It’s Bridgestone Invitational week and we’re about to embark on the craziest period of the 2016 PGA Tour schedule. With July seeing two majors in 3 weeks span and an Olympic games for the first time in over 100 years, this is the time of season in which most of the best players have been working to peak their games.
The players who play this game for a living (and a legacy), knew going into 2016, that if they can get their golf games to be running on all cylinders coming into this stretch, it will reap benefits for years to come.
One month of great golf in January wins a player the Sony Open and the Career Builder Challenge (or whatever it’s called). One month of great golf in July wins a player potentially two major championships, a WGC, and a gold medal. This is undoubtedly the time of year where the top players in the world want to have their A-games in tact.
Teeing it up with one another this week in Akron should help spike those creative juices that are going to be flowing heavy for the next 30-45 days.
So let’s take a look at the Bridgestone Invitational and Firestone.
For a moment though, enjoy Tiger.
Click here to check out the entire 2016 WGC-Bridgestone field.
Last 5 Champs
2015: Shane Lowry
2014: Rory McIlroy
2013: Tiger Woods
2012: Keegan Bradley
2011: Adam Scott
Lowry’s finish last year was awesome. His play coming down the stretch won over a lot of fans, including this “Tiger-esque” play on the 10th:
The Firestone South Course is one of the monsters in all of golf. Its only a par-70, but its an absolute goliath. Measuring at 7,400+ yards and featuring lush, green fairways, penal rough and giant trees, this is one of the courses that separates the boys from the men, the touring professionals from the amateur hacks.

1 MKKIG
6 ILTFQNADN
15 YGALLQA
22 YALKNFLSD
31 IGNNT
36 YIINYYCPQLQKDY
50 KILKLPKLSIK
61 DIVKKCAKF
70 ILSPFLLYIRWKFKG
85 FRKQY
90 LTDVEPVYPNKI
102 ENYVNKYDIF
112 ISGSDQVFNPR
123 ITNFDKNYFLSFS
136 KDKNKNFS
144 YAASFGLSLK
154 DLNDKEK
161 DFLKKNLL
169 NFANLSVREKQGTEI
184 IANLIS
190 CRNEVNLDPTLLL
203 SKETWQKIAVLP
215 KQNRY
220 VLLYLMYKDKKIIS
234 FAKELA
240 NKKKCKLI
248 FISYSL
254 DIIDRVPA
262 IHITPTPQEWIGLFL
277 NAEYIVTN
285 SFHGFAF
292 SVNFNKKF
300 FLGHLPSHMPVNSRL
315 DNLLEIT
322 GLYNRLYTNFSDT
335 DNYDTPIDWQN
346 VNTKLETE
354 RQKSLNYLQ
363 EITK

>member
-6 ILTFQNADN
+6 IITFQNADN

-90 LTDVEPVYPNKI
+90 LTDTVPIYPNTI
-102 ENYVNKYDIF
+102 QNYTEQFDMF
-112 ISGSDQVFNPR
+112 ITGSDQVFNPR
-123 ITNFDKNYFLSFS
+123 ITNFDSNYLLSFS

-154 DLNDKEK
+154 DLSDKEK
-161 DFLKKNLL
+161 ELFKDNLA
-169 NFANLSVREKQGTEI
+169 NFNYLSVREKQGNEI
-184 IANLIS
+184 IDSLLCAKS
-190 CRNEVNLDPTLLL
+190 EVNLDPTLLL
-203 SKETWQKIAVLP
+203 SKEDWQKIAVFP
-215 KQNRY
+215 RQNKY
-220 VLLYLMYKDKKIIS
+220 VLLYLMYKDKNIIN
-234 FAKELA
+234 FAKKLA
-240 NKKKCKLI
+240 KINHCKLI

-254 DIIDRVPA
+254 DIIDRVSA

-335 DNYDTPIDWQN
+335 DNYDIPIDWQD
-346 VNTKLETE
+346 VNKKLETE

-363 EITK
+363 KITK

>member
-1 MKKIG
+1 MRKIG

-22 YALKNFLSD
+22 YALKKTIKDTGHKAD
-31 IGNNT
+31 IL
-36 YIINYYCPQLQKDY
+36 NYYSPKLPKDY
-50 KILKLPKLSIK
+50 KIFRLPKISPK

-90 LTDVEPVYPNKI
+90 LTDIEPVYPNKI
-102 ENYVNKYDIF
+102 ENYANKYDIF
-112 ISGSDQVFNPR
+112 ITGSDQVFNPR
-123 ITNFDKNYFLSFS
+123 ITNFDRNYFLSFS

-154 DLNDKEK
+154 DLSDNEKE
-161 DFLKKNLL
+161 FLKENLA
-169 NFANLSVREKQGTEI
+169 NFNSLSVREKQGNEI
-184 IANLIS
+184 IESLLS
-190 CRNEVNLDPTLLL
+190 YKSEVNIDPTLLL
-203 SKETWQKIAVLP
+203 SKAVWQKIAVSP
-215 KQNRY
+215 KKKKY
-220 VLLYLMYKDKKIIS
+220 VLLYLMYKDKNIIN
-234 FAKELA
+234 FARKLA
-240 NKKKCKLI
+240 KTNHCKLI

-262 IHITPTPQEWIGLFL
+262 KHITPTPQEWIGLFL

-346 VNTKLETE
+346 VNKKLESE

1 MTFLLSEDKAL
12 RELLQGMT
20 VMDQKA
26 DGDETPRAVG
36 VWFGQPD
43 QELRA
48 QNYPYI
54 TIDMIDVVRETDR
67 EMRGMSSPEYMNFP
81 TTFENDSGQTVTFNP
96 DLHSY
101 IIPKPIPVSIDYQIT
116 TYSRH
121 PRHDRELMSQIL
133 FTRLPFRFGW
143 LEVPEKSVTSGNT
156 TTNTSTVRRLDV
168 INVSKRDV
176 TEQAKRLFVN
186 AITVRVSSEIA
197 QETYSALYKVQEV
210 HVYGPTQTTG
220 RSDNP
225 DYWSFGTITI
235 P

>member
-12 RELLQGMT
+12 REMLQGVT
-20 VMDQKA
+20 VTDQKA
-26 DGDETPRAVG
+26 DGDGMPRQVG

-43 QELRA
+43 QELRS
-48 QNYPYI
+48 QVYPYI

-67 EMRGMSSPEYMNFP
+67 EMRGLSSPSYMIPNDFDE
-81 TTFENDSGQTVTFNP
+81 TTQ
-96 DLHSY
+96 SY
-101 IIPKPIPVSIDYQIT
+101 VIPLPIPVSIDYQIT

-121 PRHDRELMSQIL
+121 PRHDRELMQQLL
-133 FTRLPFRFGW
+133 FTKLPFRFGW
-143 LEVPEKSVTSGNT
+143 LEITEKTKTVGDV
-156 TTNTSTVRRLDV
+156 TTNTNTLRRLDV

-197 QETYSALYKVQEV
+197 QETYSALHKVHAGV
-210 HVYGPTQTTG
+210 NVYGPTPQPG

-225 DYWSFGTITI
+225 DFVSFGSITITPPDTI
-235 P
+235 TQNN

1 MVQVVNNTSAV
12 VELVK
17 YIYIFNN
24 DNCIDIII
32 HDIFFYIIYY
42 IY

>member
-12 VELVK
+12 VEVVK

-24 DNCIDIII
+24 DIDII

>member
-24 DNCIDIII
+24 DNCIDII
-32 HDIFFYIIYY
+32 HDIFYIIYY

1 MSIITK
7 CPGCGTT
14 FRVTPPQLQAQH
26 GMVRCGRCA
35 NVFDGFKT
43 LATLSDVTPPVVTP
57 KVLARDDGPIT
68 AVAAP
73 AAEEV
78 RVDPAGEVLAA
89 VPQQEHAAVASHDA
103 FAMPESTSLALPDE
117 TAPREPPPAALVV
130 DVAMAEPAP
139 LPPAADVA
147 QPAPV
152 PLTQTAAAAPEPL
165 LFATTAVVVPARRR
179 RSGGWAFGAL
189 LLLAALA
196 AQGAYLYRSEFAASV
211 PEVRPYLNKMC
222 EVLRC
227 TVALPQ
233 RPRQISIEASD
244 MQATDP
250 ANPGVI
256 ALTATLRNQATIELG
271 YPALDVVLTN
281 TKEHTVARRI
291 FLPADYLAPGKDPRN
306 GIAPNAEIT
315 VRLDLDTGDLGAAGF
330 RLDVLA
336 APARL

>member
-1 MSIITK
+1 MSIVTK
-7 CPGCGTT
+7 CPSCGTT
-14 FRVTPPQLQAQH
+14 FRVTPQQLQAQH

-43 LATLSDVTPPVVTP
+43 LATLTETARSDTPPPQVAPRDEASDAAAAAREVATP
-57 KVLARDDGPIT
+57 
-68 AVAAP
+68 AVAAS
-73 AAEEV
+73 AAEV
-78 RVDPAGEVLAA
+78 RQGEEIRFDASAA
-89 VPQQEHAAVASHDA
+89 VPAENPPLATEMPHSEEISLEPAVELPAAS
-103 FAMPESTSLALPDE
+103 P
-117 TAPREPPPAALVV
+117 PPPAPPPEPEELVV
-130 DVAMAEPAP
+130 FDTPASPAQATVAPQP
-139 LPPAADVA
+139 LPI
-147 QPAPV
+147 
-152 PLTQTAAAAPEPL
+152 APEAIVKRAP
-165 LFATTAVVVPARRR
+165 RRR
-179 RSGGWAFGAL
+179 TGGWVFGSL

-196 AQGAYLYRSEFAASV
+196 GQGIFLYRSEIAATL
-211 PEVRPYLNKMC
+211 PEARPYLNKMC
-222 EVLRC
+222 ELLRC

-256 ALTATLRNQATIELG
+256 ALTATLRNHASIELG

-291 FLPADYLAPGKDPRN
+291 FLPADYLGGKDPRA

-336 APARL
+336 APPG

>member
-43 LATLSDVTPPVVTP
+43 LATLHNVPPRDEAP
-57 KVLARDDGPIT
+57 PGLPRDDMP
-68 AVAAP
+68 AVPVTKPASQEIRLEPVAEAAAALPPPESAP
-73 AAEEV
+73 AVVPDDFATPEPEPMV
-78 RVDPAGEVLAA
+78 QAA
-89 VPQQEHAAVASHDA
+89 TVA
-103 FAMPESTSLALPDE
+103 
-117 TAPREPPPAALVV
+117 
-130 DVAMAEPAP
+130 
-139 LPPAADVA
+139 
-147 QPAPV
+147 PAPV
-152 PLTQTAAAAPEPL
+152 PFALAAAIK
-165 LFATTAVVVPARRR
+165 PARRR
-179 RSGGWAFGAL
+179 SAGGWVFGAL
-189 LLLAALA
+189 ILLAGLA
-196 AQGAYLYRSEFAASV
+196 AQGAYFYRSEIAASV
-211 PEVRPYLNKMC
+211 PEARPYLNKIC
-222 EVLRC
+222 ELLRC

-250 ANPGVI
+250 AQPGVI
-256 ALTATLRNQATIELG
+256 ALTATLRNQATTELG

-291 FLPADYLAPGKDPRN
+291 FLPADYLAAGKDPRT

Big, long par-4 after big, long par-4, this course can be a grueling test for the players who fit into either one of these molds:
- Long, but crooked
- Short and impatient
This course will continue to wear on nerves and wane at patience.
With only two par-5s, players with deadly par-4 scoring will continue to find themselves earning an edge. Long is definitely an advantage, for sure.
Tour the course here on PGATour.com
Two from the Fairway (Contenders)
Last year heading into the Bridgestone, I wrote the following when I picked Brooks to play well.
“He’s never played the event, but I think that narrative is going to overplayed throughout the week. As the weeks go on and Koepka’s 67s continue to pile, he’ll be toward the top of the leaderboard with the announcers saying, “he’s a rookie here,” and “his first time playing Firestone” throughout play.
Brooks is carbon cut for this golf course.”
He went on to post a T6.
With his form lately (T2, T2, T13 in his last three), Brooks is a great pick for this venue. He’s making his push for a Ryder Cup team this fall and like I said, Koepka is a fit for this course.
Form and venue, he checks both boxes. I’ve got Brooks this week.
Must be the week of the young Americans. Brooks, now Justin.
But with the length in his arsenal, I think Thomas tees it up in a big way with the big boys at his first WGC-Bridgestone. Last year was Brooks first time around Firestone and he made it happen. I think Thomas can do the same.
His last two starts, including the U.S. Open, have been good starts for Thomas and his stretch of off weeks before then should have him ready to go for the start of a big-time for his career. Thomas is at the launching point. He’s won his first event, has been in contention on national TV a few times, and has entered PGA Tour sub-stardom (as “Jordan Spieth’s good little buddy”). Big-time play against the top-ranked players will go a long ways for Thomas this week.
At 34 in the OWGR, Thomas’ play is completely on his flat stick. I know it’s true of most players, but his stats over the last stretch have been about as volatile as any, gaining multiple strokes one week, and losing multiple strokes the next.
I have a hunch, this week will be one of those “gaining” weeks and I’ll be there to ride it with him.
One From the Rough (Sleeper)
He’s become famous because he’s friends with the top young PGA Tour players. But for those who don’t follow the game (and ask, who the hell is Smylie?), Smylie can play. And I like Smylie this weekend at the Bridgestone.
Last week, he pulled a “Matt Kuchar top-10,” cashing a nice pay check at the Quicken Loans without many taking note. But with two top-25s in his past 3 starts, Kaufman’s game is not in bad form. A 76-77 week at the U.S. Open might indicate otherwise, but he’s 18th in the FedEx Cup and if you’re looking for a player with a good fitting game that many people will be looking away from, Smylie’s your guy.